Cogert's mantra for this one is Risk is Good and talks about embracing the risk associated with NL tournaments. Risk is good, because playing safe in tournament poker is a sure way to lose. While we may all know this, it helps to be reminded. I remember a live tournament that I played at Sam's Town not long ago where I 'forgot' this simple Golden Rule and proceeded to play the weakest poker of my life. I'll never forget that tournament. It was a lesson well learned. Too bad I hadn't read his book the night before that one.

Of course, it's all about knowing when to take these risks. For this, Cogert provides an Odds Chart with the number of outs you have and odds against improving on the flop and turn in the back of the book. Also, there's a FAQ section, such as How often will I be dealt pocket Aces? or What's the probability of my opponent having an Ace-high hand with a better kicker than me? The answer gives percentages on AJ, A10, A9 and A8, which I found interesting.

Then there are the Tips sections sprinkled throughout. There are some great tips in this book, such as the one on Fear: When your opponent makes a bet that puts fear in you, ask yourself if that is true or false. Remember that fear is often referred to as False Evidence that Appears Real. Is he bluffing? Semi-bluffing? I found these tips to be smart, thought-provoking and very useful.

If you've ever overheard someone say something like...."I decided to float the flop, then the turn. When I bet the river, he tanked and folded."...and wondered what they were talking about, you should definetly give this book a read. Even if you are familiar with floating, with 101 moves there are bound to be ones you don't know, but should know.

Not only will this book help you to incorporate more power moves into your tournament poker game, it will also help you spot when opponents are making these moves on you! You'll be able to effectively counter their moves and foil their plans.

My verdict: Ship it or skip it? Ship it!

Monday, June 16, 2008

Reflections on trip to WSOP...

1. Yeah, bad decision on forgoing a chance at $38,000 at the Venetian event. I was in 4th place in chips and I felt I could win it all.

2. Believed my NL book helped me to get to the final 10 players in both NL events---the 150 and 450 player events. Also, I read Gus Hansen book which gave me some more ideas on how to play aggressive and smart.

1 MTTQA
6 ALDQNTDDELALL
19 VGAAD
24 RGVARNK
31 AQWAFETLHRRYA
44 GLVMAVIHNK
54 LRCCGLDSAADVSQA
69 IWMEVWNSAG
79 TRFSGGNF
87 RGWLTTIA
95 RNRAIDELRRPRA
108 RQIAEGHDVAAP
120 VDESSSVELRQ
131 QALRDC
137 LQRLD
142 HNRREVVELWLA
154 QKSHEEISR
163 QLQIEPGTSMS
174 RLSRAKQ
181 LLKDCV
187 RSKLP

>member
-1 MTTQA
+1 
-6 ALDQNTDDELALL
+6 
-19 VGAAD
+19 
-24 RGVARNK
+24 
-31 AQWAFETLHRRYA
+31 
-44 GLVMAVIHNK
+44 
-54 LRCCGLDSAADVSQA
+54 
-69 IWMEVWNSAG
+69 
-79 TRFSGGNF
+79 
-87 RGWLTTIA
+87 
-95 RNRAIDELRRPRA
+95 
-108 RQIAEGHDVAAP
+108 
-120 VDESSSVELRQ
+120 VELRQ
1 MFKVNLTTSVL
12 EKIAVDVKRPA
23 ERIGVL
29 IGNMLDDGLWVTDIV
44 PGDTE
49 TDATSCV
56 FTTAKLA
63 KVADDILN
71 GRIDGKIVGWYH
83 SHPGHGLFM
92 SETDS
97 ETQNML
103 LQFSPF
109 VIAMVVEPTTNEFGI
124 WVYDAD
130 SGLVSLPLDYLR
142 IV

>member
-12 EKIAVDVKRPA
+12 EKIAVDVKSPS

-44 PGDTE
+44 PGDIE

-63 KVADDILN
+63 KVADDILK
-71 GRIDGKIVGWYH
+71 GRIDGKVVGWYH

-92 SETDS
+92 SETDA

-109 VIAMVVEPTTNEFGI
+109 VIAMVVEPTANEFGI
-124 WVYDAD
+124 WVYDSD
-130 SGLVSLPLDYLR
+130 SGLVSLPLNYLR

3. I need to figure out what to do when the blinds jump so high at the end and everyone is pushing. At one point in both events, I think I was chip leader or close to it. But once the pushing started, I felt it was best to get out of the way unless I had to call or had a hand. Maybe I need to review how Gus handles these situations, and his percentage evaluation when he calls with the worst hand.

4. Playing at B&M was easier than online since I was able to read the players better. Also, I really think the players at these two events were not very good.

5. It was the first time I was sick and actually played good poker. I was surprised.

Sunday, June 15, 2008

My trip to Las Vegas for Poker and the WSOP Razz event

Arrived Wednesday night. Entered a $330 No limit event at the Rio. Over 200 players and finished 3 from the money.

Thursday at noon. Entered a $330 No limit event at the Venetian. Over 450 players.
When it got down to 10 players, it was 2:20am. The director said that when one more player got knocked out, we would restart on Friday at 4pm. I told him that I couldn't make that time, since Friday at 5pm was the Razz event. He said sorry. First place was $38,000--what should I do? I decided to go for the Razz and I pushed all in on the next hand, and lost.
Finished 10th and Won $1,200. Was it the wrong decision?

Friday at 5pm. $1,500 Razz WSOP event. I had Marco (Jen Harmon's husband on my left). Nice guy, excellent player. I only lasted till around 9pm. One guy at the table killed me on this hand. I raised with x-x-3. He called. On 4th street I hit an Ace. He hit an 8. I bet and he called. On 5th street, I hit a 2. He hit a 10. I bet and he called. On 6th street, I hit a 10, and he hit a J. I bet and he called! The river I bet and he called. My river card was a King. He won with a 10 low. (I had A-2 in the hole).

Saturday at 7pm. Entered a $150 event at Caesar's Palace with 150 players. At 2am I got knocked out in 8th place. Won $500.

Tuesday, June 3, 2008

Full Tilt Razz event...

I started real low on chips the first hour.

The start of the second hour I got hot and built a good chip stack.

Got moved to a new table...and the luck turned all bad.

The key was one hand where the blinds were high and I couldn't hit a card from 5th street on. That one hand did me happens.

What's Your Poker IQ?